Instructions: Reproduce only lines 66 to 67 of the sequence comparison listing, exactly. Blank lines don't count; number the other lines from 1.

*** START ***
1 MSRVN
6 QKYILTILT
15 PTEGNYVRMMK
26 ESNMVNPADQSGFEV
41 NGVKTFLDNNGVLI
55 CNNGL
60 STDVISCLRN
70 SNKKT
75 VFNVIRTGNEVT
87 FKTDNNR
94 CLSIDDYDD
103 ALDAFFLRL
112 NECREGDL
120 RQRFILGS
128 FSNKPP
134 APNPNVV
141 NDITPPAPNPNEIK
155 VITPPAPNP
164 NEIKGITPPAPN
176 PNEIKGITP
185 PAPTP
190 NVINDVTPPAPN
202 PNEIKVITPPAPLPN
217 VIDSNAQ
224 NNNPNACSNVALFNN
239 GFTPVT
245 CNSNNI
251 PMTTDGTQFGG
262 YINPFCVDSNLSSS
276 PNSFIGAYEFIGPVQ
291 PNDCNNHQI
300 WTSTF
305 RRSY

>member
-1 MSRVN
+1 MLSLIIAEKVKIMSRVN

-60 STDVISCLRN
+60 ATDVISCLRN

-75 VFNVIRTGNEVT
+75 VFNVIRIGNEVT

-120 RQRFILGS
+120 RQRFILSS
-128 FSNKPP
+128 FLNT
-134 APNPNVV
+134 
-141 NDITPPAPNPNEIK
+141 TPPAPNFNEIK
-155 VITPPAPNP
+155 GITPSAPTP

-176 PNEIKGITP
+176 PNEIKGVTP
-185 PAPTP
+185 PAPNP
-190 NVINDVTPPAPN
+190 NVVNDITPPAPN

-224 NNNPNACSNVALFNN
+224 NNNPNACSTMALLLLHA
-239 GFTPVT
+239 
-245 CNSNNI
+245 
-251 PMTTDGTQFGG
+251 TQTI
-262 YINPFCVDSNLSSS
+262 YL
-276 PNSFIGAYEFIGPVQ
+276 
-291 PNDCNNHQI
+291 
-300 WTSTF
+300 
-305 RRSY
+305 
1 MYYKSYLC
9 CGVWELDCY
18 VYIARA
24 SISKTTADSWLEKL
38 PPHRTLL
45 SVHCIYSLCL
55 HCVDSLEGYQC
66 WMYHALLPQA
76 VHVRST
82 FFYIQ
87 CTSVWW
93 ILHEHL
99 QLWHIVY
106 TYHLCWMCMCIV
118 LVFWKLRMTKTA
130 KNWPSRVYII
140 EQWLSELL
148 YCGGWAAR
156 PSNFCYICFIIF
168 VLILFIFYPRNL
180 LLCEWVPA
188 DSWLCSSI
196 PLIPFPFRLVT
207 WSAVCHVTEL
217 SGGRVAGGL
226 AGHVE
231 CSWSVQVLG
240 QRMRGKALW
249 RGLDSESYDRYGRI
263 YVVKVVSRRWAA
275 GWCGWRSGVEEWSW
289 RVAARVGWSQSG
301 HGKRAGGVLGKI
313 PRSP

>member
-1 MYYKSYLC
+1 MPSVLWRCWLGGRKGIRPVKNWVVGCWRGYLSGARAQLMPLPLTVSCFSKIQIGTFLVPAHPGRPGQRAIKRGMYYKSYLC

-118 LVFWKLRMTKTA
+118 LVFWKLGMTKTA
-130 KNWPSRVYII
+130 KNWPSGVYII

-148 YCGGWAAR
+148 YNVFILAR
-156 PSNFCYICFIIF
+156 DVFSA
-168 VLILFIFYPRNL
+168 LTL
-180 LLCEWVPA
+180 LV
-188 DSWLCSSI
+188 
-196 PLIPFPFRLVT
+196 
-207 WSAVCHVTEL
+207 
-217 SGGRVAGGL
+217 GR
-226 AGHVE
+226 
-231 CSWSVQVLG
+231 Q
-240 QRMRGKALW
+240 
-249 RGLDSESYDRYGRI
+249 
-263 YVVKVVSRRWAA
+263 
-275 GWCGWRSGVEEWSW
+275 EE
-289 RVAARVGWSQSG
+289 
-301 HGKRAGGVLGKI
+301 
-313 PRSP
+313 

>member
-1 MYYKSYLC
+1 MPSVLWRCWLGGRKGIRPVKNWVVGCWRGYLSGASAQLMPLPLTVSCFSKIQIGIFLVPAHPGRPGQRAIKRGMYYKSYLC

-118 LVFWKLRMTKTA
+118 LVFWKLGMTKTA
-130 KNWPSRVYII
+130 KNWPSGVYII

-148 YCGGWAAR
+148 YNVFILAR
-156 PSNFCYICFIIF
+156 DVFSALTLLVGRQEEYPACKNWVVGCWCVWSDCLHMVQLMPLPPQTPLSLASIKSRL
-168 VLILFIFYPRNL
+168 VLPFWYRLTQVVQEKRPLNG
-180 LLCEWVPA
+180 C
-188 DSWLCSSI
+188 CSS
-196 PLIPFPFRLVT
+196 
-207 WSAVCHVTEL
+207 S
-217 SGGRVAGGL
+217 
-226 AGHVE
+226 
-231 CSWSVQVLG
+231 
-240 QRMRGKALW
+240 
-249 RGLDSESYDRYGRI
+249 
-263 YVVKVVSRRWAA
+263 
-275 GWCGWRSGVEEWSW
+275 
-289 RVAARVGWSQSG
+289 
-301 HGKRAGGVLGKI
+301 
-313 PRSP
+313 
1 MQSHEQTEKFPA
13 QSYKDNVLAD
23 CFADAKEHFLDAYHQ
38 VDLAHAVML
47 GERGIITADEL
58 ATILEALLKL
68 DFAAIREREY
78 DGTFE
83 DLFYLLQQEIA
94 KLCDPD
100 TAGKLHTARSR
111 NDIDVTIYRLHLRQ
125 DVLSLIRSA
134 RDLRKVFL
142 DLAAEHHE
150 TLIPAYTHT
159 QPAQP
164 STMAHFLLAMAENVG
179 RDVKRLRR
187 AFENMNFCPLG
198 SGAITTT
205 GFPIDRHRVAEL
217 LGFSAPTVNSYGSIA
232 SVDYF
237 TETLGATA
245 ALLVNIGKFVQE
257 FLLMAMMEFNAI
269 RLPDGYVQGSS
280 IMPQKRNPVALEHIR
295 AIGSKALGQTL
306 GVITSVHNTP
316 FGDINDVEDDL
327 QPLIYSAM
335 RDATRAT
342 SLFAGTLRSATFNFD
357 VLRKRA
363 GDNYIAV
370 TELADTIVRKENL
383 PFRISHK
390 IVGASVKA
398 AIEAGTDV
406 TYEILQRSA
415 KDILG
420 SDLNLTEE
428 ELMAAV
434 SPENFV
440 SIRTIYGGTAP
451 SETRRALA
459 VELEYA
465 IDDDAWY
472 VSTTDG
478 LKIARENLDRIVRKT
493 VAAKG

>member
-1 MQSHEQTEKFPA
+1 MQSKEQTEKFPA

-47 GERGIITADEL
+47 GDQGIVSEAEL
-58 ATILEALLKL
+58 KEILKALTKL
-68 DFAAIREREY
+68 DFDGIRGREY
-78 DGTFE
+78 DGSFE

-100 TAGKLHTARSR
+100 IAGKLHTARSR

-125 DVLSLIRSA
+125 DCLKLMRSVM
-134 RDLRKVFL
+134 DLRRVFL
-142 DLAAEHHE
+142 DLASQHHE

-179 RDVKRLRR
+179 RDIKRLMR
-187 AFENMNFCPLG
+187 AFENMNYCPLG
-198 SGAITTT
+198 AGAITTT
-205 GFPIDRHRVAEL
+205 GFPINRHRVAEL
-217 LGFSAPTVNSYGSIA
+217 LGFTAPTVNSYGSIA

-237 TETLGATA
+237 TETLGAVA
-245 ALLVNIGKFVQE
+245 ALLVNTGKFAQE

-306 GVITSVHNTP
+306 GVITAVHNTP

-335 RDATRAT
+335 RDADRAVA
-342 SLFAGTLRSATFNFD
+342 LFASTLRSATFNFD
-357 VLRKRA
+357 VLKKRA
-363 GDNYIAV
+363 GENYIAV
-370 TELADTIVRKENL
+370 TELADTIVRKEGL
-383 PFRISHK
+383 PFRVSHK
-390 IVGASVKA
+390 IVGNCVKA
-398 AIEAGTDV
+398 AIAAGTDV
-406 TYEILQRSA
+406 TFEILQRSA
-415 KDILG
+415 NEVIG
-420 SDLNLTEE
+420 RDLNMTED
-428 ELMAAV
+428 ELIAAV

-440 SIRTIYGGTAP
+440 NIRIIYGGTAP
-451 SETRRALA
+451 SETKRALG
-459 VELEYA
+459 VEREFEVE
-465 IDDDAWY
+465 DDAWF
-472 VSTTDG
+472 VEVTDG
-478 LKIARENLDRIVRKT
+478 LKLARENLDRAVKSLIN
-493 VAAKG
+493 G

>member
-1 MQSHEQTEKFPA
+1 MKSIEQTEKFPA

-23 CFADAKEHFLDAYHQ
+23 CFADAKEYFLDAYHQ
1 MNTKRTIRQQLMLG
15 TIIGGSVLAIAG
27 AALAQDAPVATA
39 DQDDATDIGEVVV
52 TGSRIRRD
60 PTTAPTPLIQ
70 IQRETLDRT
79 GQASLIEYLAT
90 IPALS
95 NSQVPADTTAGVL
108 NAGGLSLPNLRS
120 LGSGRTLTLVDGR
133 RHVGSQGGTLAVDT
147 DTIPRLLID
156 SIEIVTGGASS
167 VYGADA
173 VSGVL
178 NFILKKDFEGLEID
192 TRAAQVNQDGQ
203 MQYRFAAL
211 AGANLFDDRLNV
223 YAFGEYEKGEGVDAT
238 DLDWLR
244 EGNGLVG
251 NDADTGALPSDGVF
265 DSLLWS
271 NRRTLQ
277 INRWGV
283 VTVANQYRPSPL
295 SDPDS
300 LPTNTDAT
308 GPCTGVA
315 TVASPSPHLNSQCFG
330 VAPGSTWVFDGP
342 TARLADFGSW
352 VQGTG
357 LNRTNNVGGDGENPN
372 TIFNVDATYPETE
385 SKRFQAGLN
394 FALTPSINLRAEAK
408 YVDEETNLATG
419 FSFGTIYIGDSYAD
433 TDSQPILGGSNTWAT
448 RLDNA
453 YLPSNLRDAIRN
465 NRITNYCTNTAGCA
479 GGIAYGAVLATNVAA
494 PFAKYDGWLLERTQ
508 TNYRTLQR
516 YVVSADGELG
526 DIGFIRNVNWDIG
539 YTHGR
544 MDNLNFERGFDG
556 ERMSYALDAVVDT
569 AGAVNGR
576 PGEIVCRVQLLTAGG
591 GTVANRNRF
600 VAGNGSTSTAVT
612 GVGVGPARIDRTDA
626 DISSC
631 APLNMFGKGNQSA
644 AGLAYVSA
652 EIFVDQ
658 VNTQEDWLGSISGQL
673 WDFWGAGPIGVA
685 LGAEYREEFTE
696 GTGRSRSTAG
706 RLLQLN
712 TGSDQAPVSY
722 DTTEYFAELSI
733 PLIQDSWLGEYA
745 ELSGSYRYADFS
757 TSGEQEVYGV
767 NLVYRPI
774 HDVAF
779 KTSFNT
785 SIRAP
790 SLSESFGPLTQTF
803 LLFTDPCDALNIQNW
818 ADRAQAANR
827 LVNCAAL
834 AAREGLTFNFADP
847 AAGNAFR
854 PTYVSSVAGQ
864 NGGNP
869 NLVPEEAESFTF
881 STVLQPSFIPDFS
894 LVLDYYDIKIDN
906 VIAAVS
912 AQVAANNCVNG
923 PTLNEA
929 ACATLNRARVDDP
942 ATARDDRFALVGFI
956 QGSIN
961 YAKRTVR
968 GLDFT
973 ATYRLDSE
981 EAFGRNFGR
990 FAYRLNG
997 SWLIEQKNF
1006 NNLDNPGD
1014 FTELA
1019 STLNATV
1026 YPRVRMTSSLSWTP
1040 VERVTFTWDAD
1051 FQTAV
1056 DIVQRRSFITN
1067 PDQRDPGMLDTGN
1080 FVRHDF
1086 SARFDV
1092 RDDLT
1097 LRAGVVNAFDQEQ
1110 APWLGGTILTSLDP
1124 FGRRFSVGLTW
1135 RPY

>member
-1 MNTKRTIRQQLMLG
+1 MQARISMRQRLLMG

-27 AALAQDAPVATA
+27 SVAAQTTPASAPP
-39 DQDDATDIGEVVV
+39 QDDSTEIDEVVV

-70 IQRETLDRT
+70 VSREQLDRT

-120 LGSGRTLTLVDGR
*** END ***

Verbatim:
+262 YL
-276 PNSFIGAYEFIGPVQ